(496d) Formulation of Stable Nanosuspensions of a Novel Malaria Therapeutic Though Polymer-Directed Precipitation

Ristroph, K. D., Princeton University
Lu, H., Princeton University
McManus, S. A., Princeton University
Zhang, Y., Princeton University
Feng, J., Princeton University
Mulhearn, W. D., Princeton University
Prud'homme, R., Princeton University

A new
antimalarial drug, which has been identified as a potentially revolutionary and
single-dose therapeutic to treat malaria is under investigation by Medicines
for Malaria Venture (MMV). The drug has limited efficacy as an oral therapy
because of its poor water solubility and dissolution kinetics; for a single-use
dose, up to 800 mg of compound must be delivered at once. To improve drug
dissolution kinetics in water, the mesylate salt of the
drug was encapsulated into stable nanoformulations
100-300 nm in size using the polymer-directed self-assembly technique Flash
NanoPrecipitation (FNP). As part of the FNP process, the drug was modified via
hydrophobic ion-pairing (HIP) in order to increase its hydrophobicity and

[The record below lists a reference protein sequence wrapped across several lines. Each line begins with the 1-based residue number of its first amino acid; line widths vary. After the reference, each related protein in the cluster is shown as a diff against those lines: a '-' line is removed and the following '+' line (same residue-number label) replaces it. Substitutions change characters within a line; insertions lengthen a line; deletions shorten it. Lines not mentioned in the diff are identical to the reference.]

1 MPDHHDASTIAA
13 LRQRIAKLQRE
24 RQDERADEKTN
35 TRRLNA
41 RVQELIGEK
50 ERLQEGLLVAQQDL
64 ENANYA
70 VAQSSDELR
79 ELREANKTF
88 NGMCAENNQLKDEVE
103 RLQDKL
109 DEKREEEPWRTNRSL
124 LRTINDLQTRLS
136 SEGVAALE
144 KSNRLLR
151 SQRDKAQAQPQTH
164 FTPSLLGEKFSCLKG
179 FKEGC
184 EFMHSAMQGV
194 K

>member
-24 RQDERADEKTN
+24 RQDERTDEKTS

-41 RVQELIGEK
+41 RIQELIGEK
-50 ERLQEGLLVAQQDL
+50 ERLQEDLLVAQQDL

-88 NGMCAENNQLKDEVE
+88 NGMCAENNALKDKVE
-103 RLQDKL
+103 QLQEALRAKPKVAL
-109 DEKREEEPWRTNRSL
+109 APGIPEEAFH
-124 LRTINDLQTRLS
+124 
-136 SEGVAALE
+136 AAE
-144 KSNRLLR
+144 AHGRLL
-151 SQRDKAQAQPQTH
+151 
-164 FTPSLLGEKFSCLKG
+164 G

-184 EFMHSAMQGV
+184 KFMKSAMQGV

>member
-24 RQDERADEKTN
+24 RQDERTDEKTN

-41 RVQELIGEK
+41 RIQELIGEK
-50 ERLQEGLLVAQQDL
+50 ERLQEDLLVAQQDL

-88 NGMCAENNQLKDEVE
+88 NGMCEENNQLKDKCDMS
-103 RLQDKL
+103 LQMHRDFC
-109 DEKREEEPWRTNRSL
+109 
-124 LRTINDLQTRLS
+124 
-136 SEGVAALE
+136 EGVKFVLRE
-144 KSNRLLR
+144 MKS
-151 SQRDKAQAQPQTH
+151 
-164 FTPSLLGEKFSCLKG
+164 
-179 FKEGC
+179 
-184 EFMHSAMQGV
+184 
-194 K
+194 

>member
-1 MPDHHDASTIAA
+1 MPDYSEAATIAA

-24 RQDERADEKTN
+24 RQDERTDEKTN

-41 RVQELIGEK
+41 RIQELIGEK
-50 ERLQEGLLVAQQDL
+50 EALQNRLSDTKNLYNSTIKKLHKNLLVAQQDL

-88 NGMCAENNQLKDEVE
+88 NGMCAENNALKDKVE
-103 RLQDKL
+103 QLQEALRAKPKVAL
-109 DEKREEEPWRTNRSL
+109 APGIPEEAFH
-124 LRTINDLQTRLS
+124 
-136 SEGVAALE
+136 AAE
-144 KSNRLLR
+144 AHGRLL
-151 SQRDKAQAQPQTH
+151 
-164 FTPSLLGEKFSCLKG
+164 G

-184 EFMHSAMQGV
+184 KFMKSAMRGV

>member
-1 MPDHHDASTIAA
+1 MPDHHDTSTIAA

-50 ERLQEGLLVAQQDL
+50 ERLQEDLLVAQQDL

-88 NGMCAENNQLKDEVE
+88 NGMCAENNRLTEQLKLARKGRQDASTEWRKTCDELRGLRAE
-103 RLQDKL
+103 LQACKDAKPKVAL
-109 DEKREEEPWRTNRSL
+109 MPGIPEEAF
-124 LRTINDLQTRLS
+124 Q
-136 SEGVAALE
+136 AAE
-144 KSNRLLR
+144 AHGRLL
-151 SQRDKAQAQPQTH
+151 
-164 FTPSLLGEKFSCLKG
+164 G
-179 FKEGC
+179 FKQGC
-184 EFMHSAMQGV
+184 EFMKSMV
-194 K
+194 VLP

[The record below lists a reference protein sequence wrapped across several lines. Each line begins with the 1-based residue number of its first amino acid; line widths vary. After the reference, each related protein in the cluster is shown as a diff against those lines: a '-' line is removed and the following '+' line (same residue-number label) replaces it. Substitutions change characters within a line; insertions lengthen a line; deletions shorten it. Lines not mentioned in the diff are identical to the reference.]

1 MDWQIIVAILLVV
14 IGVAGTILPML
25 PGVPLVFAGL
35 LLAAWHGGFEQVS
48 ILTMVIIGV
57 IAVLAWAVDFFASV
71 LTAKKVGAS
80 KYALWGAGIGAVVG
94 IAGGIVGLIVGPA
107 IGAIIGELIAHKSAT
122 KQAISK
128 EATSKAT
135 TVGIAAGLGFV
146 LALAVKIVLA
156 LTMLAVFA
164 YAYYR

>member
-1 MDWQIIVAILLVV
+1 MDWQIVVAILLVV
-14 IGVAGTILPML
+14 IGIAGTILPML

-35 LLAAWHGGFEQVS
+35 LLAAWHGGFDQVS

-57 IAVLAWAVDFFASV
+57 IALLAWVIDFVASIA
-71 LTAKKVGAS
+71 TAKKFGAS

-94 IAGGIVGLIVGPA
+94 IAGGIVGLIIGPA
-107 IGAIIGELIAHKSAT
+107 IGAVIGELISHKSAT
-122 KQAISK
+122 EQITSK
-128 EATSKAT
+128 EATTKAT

improve its encapsulation efficiency in the precipitation. Varying the drug’s
salt form and polymeric coatings yielded formulations with supersaturated drug
concentrations for as short as half an hour to as long as six hours. The
nanoparticles formed were water dispersible following lyophilization
and showed improved dissolution kinetics in water, gastric fluid, and
intestinal fluids compared to the drug mesylate
powder. Nanoformulated drugs exhibited up to nearly
one order magnitude higher supersaturation concentrations compared to
non-formulated compounds. Physical characterization of the formulations
indicate that encapsulated compound exists in amorphous form, which yields the
supersaturated drug concentrations. These results suggest that these
nanoparticles, which were prepared by FNP and which contain ion-paired drug,
may offer improved efficacy in oral administration for the treatment of malaria
in developing countries.

Drug release
over time when lyophilized NPs (blue) and drug powder (red) were suspended in
simulated fasted intestinal fluid (FaSSIF).